Are we starting a full-out war on the Internet?

WikiLeaks is the perfect storm for all past issues on the net, but I’m afraid it also will draw us into a future that I’ve believed was coming and didn’t want to talk about. We don’t like to think about how much our civilization depends on the proper running of computer networks, and how vulnerable they are. Whoever it is that attacking Mastercard and Paypal are anonymous. They could be teenagers (that’s what we hope) but they could also be professionals working for foreign governments, or even the US government.

I watch my friends root for the attackers and think this is the way wars always begin. The “fighting the good fight” spirit. Let’s go over there and show them who we are. Let’s make a symbolic statement. By the time the war is underway, we won’t remember any of that. We will wonder how we could have been so naive to think that war was something wonderful or glorious. People don’t necessarily think of wars being fought on the net and over the net, but new technology comes to war all the time, and one side often doesn’t understand.

Are we starting a full-out war on the Internet?

This is as good a time as any to re-iterate my anti-vigilante stance.

However, that cyberwar is breaking out largely between non-state actors (in response to actions by state actors, but still).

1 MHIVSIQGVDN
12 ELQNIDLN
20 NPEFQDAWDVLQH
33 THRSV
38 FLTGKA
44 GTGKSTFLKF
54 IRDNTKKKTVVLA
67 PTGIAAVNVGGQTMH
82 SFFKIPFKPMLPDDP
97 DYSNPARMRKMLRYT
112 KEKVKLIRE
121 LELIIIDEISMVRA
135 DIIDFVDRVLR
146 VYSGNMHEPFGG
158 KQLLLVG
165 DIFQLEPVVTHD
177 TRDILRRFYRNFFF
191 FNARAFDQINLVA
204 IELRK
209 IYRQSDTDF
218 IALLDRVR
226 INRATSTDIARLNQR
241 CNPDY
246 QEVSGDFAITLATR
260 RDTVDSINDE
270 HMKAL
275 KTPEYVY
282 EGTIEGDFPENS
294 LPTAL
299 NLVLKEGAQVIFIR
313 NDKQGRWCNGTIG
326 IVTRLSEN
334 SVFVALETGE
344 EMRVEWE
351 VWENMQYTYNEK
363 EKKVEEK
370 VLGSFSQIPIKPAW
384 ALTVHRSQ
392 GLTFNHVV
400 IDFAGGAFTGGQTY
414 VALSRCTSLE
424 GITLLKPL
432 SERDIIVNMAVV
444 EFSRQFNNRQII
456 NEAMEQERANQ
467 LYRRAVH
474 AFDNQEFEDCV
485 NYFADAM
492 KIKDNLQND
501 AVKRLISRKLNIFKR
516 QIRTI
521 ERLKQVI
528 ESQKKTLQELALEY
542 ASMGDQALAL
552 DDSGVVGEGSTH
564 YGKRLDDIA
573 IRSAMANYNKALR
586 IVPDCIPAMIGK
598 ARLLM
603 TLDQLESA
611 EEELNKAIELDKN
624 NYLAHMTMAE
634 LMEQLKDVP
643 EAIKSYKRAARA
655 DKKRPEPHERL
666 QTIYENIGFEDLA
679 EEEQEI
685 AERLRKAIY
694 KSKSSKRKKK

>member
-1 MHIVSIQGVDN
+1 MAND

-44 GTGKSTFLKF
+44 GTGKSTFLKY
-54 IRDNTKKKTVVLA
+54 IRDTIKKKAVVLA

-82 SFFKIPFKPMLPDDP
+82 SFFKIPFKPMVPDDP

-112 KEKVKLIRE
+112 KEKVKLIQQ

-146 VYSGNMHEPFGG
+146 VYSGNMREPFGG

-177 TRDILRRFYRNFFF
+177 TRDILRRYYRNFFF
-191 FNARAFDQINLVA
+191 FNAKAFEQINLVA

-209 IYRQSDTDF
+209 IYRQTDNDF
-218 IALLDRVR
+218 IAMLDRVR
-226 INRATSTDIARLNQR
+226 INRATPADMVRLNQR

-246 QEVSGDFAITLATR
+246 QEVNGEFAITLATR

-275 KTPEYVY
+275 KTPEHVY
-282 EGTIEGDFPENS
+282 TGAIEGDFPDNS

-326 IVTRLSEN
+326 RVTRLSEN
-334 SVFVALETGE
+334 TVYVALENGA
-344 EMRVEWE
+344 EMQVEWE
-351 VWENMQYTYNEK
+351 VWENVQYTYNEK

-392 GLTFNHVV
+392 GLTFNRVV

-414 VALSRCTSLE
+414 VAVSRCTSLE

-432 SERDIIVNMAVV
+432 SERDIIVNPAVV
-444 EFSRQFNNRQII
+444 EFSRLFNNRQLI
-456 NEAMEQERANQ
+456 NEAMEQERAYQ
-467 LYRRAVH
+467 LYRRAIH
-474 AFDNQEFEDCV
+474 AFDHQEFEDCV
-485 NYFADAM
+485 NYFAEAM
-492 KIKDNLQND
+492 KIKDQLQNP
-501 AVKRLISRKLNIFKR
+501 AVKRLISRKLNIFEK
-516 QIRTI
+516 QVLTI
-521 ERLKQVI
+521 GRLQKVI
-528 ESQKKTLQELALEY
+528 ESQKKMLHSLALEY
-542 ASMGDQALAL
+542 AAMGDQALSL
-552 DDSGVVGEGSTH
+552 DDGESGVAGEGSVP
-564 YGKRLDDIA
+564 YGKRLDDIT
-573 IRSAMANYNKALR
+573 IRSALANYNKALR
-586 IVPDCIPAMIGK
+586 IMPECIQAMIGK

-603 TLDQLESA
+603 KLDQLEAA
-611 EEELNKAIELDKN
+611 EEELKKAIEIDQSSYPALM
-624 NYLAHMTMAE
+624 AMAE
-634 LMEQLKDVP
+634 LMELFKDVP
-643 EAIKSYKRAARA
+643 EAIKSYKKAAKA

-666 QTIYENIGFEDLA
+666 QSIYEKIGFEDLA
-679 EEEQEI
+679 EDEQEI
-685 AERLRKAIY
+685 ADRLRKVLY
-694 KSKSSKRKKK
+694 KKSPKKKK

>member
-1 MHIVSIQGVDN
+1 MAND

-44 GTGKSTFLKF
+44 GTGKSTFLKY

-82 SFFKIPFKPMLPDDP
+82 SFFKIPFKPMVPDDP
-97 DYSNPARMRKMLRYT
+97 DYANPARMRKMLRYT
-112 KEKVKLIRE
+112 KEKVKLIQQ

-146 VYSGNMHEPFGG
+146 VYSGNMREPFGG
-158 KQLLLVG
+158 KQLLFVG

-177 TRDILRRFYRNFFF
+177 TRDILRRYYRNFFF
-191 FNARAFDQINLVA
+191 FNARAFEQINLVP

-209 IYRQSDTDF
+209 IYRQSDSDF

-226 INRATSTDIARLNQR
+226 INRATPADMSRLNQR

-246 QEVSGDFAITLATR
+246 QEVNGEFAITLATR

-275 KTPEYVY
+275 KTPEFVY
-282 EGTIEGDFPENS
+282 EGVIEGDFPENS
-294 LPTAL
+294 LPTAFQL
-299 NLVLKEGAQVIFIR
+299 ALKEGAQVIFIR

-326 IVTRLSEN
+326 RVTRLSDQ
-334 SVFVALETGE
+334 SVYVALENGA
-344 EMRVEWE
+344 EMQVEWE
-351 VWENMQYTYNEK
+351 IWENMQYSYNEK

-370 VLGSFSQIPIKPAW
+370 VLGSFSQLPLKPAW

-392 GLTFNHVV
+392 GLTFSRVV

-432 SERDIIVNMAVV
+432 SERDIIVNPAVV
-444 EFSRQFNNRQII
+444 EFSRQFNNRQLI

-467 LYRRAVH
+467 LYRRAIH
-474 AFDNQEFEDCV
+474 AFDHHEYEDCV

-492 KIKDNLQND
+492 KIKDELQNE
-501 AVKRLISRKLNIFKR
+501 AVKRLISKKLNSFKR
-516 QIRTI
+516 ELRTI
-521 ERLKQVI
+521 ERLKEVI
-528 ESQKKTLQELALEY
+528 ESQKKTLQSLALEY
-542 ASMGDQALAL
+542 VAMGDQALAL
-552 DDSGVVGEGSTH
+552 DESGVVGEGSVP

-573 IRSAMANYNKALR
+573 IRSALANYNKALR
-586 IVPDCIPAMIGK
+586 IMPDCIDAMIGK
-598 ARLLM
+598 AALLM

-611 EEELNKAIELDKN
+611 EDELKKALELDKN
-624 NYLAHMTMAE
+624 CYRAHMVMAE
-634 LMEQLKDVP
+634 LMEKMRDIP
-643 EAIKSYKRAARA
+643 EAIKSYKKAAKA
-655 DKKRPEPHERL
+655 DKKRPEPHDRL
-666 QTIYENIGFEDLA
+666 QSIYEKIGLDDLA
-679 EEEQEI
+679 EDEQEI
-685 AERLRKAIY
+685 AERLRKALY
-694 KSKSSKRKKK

7 Comments

  1. The usual thing. The ends and means are not separable. You can’t promote freedom, free speech, and transparency by shutting down those that disagree. Paypal and Mastercard were certainly in their legal rights to sever relationships with wikileaks, whatever one may think of the ethical nature (or not) of wikileaks actions. So…the message is, you were within your rights, but we didn’t like it, so we will commit crimes against you until you give in. Not commenting on whether wikileaks’ revelations may be beneficial, or whether the charges against assange are politically driven, or whether the government actions they are outing do or don’t stink. …but if you want to claim you are an outlet for journalism, you might want to avoid being the first “media outlet” to orchestrate DOS attacks. Not even FOX does that, though something tells me that Limbaugh or Beck’s listeners might not be so adept at using the LOIC software.

  2. FWIW, WikiLeaks didn’t orchestrate the attacks, 4Chan users did, though I haven’t seen anything about WikiLeaks denouncing the attacks (Also, Assange has been in jail since before it began).

  3. Had there been absolutely no response, then the various powerful establishment factions such as the credit card companies, and online retailers would have known that it was absolutely safe to kow-tow to government pressure to shut down provocative web-sites.